> will work out to 2 squares (20 pounds) for an average 40-quart cooler. For
      > larger containers and longer camping or traveling times, multiply dry ice
      > quantities by these rates. Dry Ice, at -109.0°F or -78.5°C, will freeze
      and
      > keep frozen everything in its container until it is completely sublimated.
      > These frozen items will take some extra time to thaw because they have
      been
      > so cold.
      >
      >
      > HOW TO PACK DRY ICE
      >
      > If the Dry Ice is placed on top of the food (cold sinks), it will work
      > better. However it is sometimes in the way so many people prefer to keep
      the
      > Dry Ice on the bottom of the ice chest for convenience. When packing items
      > in the container fill the empty space with wadded newspaper or other
      filler.
      > Any "dead-air-space" will cause the Dry Ice to sublimate faster. The best
      > storage container is a three-inch thick urethane insulated box. Lining the
      > inside of your ice chest with sheets of Styrofoam will double the life of
      > Dry Ice. Dry Ice sublimation (changing from a solid to a gas) will vary
      > depending on the temperature, air pressure and thickness of insulation.
      The
      > more Dry Ice you have stored in the container, the longer it will last.
      >
      >
      > TRANSPORTING BY AUTO OR VAN
      >
      > Plan to pick up the Dry Ice as close to the time it is needed as possible.
      > If possible pack insulating items such as sleeping bags around the ice
      > chest. This will stretch the time of the Dry Ice lasts. If it is
      transported
      > inside a car or van (not in the trunk) for more than 10 minutes make sure
      > there is fresh air. After 15 minutes with Dry Ice only in its paper bag in
      > the passenger seat next to me, I started to breathe faster and faster as
      > though I were running a race. I couldn't figure out why I was so out of
      > breath until I saw the car air system was set in the re-circulated
      position,
      > not fresh outside air.
      > ***
      > HOW TO KEEP ICE FOR WEEKS
      >
      > I have a 100-quart Coleman that I pack before leaving with a 50-pound
      block
      > of dry ice and two 25-pound blocks of wet ice on either side of the dry.
      The
      > dry ice is wrapped in many layers of newspaper, which is a marvelous
      > insulator. If the cooler is kept in the shade and covered with a heavy
      > blanket, the dry ice will last from 8-10 days at which time the wet ice
      > first begins to melt. This will then last another 4-5 days. I would be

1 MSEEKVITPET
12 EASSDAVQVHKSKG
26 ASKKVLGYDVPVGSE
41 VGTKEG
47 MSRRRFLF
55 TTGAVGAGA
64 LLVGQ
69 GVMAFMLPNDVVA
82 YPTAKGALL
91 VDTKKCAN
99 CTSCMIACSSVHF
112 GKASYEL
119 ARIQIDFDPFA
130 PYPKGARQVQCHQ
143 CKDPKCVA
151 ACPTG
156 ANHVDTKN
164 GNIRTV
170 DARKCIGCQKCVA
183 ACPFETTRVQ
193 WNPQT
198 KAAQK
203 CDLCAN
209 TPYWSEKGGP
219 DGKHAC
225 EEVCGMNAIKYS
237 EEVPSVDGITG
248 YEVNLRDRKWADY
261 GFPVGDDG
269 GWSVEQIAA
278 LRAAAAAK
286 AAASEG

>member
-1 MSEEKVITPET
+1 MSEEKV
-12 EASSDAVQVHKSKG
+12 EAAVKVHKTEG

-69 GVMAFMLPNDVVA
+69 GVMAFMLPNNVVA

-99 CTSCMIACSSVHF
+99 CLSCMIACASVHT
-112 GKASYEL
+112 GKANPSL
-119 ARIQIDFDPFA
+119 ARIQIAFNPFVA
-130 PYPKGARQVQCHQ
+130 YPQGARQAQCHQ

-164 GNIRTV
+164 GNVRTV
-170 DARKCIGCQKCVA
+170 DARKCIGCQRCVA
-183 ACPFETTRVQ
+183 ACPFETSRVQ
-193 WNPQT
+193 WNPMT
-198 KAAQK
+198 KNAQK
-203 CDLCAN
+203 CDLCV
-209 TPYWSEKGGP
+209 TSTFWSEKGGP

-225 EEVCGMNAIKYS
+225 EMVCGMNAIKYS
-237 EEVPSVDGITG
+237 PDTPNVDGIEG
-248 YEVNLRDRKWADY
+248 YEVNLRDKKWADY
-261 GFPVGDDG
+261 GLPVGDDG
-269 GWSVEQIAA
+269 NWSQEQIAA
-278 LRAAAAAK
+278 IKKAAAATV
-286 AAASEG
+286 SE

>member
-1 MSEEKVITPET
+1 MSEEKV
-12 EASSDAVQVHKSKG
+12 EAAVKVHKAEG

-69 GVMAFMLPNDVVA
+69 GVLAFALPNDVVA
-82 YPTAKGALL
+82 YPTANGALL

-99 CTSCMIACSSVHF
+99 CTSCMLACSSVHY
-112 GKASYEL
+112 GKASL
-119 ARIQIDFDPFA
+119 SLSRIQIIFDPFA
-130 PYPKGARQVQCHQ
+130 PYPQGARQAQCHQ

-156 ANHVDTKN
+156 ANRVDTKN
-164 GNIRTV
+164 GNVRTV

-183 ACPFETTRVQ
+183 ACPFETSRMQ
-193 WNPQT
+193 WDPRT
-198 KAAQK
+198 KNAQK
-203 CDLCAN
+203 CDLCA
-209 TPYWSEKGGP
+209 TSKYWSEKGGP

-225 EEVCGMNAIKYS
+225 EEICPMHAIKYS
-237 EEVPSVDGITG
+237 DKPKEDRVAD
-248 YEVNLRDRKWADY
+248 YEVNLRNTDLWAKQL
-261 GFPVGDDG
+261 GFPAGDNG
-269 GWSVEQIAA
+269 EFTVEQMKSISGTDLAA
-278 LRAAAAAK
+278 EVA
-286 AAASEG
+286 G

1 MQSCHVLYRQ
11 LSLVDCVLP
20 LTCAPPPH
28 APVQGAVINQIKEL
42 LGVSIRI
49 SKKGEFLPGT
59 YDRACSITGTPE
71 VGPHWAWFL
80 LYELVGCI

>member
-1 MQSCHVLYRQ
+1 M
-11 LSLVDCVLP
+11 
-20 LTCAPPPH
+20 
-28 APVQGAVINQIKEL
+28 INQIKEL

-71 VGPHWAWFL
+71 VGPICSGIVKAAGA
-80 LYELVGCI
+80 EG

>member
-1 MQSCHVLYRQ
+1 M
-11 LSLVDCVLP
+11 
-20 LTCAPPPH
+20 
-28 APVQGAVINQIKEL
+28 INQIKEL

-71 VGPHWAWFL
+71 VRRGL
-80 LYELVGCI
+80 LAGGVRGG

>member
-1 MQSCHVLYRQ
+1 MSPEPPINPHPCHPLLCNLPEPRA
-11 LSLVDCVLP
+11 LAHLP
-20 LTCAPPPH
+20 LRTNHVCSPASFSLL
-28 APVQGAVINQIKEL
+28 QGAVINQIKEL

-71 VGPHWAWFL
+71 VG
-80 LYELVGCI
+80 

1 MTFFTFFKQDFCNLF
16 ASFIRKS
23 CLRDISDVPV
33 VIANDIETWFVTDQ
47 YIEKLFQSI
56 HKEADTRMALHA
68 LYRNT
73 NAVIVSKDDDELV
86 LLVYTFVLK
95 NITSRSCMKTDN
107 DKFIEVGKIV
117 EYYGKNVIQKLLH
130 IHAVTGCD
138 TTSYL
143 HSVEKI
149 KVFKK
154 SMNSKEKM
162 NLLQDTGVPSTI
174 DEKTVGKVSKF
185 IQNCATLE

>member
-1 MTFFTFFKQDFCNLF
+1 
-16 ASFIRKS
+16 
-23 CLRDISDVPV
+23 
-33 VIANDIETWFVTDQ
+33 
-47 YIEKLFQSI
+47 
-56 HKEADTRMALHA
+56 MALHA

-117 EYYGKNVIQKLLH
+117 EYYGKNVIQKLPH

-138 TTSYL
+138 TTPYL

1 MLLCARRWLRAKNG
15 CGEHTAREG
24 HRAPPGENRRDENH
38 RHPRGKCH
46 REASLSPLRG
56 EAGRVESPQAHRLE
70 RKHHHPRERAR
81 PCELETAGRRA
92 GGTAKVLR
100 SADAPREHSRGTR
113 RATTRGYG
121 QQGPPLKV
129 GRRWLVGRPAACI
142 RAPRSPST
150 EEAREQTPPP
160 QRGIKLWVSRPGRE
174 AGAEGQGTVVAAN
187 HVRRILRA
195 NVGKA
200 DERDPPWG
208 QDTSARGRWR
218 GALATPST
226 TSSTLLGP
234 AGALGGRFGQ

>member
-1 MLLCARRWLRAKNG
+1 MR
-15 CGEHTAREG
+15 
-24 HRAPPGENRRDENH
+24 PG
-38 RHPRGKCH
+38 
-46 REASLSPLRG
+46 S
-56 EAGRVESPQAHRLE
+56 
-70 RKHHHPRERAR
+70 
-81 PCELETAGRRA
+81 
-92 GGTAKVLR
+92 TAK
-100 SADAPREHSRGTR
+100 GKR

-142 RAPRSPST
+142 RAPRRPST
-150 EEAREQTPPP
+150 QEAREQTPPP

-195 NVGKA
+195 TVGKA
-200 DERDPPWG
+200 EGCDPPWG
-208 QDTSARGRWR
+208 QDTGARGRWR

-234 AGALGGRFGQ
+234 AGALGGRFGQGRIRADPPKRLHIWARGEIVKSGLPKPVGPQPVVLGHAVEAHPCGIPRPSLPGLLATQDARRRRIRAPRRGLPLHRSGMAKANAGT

> willing to bet that using David's method (burying the ice chest in sand)
      in
      > conjunction with mine would keep the wet ice available for 2-3 weeks.
      > However, there is a downside. (1) Only frozen foods can be kept in the
      > cooler until the dry ice is gone (no beer). (2) Lots of weight -- the
      whole
      > shebang weighs 100 lbs. sans food. Dry Ice is very dense --- a 50 lb.
      block
      > is the same size as a 25 lb. block of wet ice.
      > ***
      >
      > SCIENCE
      >
      >
      > PHYSICAL DESCRIPTION
      >
      > Dry Ice is frozen carbon dioxide, a normal part of our earth's atmosphere.
      > It is the gas that we exhale during breathing and the gas that plants use
      in
      > photosynthesis. It is also the same gas added to water to make soda water.
      > Dry Ice is particularly useful for freezing, and keeping things frozen
      > because of its very cold temperature: -109.3°F or -78.5°C. Dry Ice is
      widely
      > used because it is simple to convert to its frozen form and easy to handle
      > using insulated gloves. Dry Ice changes directly from a solid to a
      > gas -sublimating- in normal atmospheric conditions without going through a
      > wet liquid stage.
      >
      >
      > HOW DRY ICE IS MADE
      >
      > The first step in making dry ice is to compress carbon dioxide gas until
      it
      > liquefies, at the same time removing the excess heat. The C02 gas will
      > liquefy at a pressure of approximately 870 pounds per square inch at room
      > temperature. Next, the pressure is reduced over the liquid carbon dioxide
      by
      > sending it through an expansion valve. Part of the liquid evaporates,
      > causing the remainder to cool. As the temperature drops to -109.3°F, the
      > temperature of frozen CO2, some of it will freeze into snowflakes. This
      dry
      > ice snow is then compressed together under a large press to form blocks.